In 2004 I completed a setting, for soprano and soundfile (tape? CD?) of a wild text by humorist S.J. Perelman called “Scenario.” I haven’t been able to find what year the text was first published, but I suppose Perelman (one of the funniest writers ever, and with an unparalleled genius for wordplay) had been slaving away in Hollywood, where he worked on the scripts for the early Marx Brothers movies. “Scenario” is a stream-of-consciousness satire of a scenario for a movie, a hysterical profusion of not only scene descriptions and actions but bits of dialogue, stage directions, director’s complaints, Hollywood gossip, and other miscellanea. Since, after immobility, stream-of-consciousness collage is my favorite type of musical continuity to compose, I couldn’t resist, and wrote it for the virtual orchestra of my dreams, with impossible tempo overlays and crossfades, occasional microtonality, and including banjo, guitar, harmonica, and a complete set of chromatic timpani. I hired my old friend composer Michael Maguire to realize the recording for me and started looking around for a soprano.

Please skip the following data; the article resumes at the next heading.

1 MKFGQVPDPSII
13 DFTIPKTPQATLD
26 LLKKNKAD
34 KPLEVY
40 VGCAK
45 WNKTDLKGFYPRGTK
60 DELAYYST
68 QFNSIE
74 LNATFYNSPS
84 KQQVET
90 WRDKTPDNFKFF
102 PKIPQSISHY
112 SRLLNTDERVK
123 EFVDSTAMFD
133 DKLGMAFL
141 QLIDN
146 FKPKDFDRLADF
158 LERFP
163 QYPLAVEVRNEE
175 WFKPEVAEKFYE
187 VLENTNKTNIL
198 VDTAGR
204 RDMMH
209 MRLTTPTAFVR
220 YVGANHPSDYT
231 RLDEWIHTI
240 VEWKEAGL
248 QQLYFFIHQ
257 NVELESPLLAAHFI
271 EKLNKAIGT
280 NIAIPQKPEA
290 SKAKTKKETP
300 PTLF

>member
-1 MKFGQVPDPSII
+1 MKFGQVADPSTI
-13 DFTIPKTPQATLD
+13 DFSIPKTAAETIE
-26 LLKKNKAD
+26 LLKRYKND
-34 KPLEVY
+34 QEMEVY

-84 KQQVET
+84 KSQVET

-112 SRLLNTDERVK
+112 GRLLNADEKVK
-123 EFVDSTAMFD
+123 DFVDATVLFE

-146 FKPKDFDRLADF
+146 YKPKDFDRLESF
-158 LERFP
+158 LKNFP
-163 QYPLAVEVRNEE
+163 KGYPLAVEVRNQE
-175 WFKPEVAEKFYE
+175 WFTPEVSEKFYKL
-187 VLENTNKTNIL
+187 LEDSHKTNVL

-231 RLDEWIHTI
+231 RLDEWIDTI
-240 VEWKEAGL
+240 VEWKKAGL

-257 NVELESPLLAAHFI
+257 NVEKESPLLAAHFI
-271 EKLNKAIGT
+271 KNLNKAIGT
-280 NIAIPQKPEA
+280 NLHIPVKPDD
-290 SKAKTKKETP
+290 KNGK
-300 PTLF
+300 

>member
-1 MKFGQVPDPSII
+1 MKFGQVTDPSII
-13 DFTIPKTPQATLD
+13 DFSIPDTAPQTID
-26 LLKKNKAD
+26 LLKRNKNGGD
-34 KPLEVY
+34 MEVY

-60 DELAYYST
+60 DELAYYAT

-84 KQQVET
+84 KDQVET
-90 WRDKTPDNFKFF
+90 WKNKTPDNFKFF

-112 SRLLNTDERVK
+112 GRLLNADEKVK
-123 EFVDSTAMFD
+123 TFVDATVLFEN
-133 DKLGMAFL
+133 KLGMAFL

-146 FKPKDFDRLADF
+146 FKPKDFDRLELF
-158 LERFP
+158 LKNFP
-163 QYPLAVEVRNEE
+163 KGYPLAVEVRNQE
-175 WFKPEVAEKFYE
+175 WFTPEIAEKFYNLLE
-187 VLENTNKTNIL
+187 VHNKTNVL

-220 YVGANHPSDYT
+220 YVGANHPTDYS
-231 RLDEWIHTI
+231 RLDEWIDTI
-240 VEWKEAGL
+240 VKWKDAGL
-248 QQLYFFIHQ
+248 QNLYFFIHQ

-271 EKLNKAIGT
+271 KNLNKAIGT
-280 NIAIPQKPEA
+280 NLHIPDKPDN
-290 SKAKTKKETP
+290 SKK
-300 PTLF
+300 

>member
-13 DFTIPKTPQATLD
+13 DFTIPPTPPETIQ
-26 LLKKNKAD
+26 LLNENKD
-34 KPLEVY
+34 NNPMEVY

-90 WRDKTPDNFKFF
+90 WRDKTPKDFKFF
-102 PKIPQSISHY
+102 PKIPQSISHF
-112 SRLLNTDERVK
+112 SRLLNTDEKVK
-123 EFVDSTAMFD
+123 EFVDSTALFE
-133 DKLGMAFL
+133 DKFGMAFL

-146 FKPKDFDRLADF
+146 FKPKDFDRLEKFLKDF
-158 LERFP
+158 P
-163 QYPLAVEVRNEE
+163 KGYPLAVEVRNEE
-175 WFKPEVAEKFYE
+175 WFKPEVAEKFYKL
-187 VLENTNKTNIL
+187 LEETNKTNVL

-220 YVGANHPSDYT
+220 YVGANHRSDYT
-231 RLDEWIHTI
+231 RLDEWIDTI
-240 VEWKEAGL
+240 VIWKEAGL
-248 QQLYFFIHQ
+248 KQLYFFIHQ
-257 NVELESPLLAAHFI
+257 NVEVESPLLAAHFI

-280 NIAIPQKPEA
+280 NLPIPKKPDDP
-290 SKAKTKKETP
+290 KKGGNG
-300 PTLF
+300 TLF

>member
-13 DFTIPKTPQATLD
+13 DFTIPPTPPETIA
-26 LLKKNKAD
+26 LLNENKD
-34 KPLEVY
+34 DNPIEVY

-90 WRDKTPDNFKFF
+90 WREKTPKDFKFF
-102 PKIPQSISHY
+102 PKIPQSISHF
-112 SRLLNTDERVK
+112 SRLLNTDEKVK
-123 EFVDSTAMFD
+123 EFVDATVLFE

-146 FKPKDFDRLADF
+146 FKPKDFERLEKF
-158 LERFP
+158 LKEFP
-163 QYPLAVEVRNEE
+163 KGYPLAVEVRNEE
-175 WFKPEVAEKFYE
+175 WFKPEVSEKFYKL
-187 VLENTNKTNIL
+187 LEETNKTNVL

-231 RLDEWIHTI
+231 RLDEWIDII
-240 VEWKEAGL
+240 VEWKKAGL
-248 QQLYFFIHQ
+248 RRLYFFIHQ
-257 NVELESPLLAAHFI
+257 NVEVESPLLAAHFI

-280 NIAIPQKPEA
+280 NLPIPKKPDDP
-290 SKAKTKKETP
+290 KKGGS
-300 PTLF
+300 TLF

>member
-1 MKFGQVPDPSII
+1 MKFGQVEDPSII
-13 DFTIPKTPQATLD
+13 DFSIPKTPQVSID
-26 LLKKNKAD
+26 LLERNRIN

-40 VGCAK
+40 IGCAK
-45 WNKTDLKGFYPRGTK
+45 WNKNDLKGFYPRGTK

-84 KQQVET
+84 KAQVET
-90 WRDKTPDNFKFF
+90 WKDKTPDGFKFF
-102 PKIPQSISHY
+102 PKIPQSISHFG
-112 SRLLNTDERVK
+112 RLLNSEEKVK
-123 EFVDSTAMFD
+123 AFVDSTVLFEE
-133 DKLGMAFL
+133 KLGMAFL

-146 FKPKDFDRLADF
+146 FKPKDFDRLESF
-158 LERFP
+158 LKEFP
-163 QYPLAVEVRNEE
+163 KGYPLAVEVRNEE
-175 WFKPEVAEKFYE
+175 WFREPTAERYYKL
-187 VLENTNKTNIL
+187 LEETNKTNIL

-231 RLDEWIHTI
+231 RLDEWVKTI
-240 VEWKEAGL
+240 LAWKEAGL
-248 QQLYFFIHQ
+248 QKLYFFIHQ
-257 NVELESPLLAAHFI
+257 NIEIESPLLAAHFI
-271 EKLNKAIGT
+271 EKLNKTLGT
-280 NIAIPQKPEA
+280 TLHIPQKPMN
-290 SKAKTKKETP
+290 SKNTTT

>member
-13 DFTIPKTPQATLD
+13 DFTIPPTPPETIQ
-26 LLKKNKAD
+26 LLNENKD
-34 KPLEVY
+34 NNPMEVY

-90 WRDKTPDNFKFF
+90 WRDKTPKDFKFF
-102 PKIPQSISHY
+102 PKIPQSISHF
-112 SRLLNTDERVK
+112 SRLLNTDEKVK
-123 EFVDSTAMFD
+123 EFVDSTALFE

Well, it took eight years to get one to take the bait, and not until Martha Herr came back into my life did I get to premiere the piece, which we did Friday evening to a rather ridiculously small audience (Bard being on fall break). The next day we went into the studio and recorded it, and now you can finally hear Scenario. I’ve always thought it was one of the best, and funniest, things I’ve ever done. Martha started out with the famous Creative Associates at SUNY Buffalo, and first sang my music soon after that period. She sang Babbitt’s Philomel on her college senior recital, with Babbitt in attendance, and was selected by Feldman to premiere his opera Neither, so I was honored to have her premiere Scenario as well. It’s a really difficult piece, 17 minutes with few rests, and dotted throughout with sudden shifts of tempo. She does a superb job, and I can’t tell you what a relief it is to hear, in the flesh, a piece I’ve been singing to myself for eight years. The crazy text is up here, and Perelman’s vocabulary is so arcane that, even with Martha’s excellent diction and a good recording, you probably can’t figure out all the words without reading it.
I think of it as a 17-minute pocket opera for soprano and CD. Some will object to my use of the term, some to the with-CD format, some to the synthetic creation of orchestral textures, some to the constant intercutting, and many to many other things about it, but I hope a few will be able to hear it for what I consider it, a musical amplification of a wild and comically surreal text, in the intended same vein as Walton’s Facade and Virgil Thomson’s operas.